SOURCE: APPLE (APPLE’S FISCAL YEAR ENDS 30 SEPTEMBER)
SOURCE: ABI RESEARCH
Is the Apple iPad a computer or an entertainment device? If Apple’s recent history is a guide, it’s the latter. After all, Apple is no longer mainly a computer manufacturer.
Last year, computer sales accounted for less than a third of Apple’s total revenues, while more than half came from iPhones, iPods, and sales of music-related products and services.
Apple is better off as a phone and entertainment company anyway—that’s where it has room to grow. As Joe Wilcox of Betanews reported in February, Apple already has 90 percent of the retail market for premium PCs (defined as costing more than US $1000), according to NPD Group, a market research firm in Port Washington, N.Y. By contrast, Apple has only a tiny share of the phone market.
Michael Morgan, an analyst at ABI Research, in Oyster Bay, N.Y., says that of the 336.5 million phones he estimates were sold in the fourth quarter of 2009, only 8.7 million were iPhones. Even looking only at smartphones, Apple’s share was about 17 percent.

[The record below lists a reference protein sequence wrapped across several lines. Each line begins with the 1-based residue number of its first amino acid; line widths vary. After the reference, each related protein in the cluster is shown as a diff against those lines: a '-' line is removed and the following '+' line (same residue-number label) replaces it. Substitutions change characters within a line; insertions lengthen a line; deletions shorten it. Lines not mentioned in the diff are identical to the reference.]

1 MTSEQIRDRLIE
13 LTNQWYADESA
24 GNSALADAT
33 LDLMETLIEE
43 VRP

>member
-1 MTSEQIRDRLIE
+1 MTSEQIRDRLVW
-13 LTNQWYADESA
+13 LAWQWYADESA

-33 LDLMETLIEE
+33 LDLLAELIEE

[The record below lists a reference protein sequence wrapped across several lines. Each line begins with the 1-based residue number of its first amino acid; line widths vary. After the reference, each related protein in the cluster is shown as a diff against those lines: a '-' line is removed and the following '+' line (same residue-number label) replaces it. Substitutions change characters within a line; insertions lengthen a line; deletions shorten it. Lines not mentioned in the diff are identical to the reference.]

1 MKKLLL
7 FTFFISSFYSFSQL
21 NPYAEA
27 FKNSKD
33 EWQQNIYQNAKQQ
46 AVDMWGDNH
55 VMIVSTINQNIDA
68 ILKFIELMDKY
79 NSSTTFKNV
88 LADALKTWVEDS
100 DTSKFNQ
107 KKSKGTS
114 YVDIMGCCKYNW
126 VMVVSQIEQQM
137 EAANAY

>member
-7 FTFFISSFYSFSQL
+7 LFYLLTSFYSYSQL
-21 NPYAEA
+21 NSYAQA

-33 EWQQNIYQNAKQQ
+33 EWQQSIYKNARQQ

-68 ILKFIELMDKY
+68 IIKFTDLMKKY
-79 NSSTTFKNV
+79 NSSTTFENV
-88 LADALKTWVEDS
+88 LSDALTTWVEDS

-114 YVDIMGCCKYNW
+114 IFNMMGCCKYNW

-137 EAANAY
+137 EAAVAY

How far has Apple come from its computer origins? Consider its stores, at nearly 300 strong by the end of 2009. No other computer maker has a similar chain. Then again, neither does anyone else: By some measures Apple is the most successful retailer in the world. According to a story on Bloomberg.com last year, the company’s famous glass cube store on Fifth Avenue in New York City has twice the sales per square foot of diamond retailer Tiffany’s flagship just down the street. Of course, the cube is open 24 hours a day, so you can buy an iPod—and now an iPad—well before breakfast.
This article originally appeared in print as "iPods and iPads: Better Than Diamonds."